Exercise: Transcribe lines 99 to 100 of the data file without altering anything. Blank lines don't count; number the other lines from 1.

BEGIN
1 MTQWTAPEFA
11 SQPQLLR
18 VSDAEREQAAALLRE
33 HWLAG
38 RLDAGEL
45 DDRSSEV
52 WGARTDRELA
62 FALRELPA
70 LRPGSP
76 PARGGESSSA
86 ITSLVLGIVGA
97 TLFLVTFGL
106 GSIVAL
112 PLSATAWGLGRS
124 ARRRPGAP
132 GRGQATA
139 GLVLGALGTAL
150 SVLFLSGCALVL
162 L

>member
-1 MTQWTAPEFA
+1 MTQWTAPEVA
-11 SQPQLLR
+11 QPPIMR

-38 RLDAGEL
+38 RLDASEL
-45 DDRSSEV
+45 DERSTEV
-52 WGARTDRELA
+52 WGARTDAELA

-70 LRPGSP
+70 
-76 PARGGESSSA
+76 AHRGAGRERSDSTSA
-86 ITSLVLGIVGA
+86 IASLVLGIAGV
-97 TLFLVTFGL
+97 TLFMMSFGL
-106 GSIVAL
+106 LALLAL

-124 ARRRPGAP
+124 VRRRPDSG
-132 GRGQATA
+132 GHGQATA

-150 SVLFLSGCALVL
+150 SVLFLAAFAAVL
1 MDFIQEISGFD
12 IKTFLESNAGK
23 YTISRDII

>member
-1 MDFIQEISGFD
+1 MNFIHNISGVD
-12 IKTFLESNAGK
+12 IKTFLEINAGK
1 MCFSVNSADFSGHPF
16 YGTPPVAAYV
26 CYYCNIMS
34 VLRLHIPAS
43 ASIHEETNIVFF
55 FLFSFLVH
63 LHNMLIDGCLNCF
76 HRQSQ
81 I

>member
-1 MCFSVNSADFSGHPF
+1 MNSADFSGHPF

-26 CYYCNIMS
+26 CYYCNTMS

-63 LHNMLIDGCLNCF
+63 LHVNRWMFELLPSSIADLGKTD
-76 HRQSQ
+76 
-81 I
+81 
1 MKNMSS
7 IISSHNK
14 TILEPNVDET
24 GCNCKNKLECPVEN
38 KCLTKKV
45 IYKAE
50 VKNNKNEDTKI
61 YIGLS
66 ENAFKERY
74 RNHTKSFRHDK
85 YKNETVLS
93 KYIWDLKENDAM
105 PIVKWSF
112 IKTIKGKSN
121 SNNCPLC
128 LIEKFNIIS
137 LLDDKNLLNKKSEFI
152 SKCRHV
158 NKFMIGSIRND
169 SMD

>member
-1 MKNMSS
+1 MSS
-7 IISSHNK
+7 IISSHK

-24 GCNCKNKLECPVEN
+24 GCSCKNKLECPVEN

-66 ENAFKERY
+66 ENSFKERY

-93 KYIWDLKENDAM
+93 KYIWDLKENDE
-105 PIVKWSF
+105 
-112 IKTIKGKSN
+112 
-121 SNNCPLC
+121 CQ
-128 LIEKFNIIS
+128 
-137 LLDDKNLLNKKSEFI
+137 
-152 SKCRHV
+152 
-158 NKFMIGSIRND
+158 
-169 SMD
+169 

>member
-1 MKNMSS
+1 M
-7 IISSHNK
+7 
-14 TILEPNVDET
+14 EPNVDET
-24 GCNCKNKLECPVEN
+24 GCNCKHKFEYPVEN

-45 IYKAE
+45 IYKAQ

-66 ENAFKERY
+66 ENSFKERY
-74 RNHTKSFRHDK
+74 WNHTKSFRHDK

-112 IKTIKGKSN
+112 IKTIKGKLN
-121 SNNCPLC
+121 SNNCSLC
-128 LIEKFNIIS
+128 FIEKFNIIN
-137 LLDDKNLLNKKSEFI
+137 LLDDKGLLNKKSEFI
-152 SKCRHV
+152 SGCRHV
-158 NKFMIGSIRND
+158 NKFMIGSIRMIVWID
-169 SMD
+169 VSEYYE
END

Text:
+7 IISSHK

-24 GCNCKNKLECPVEN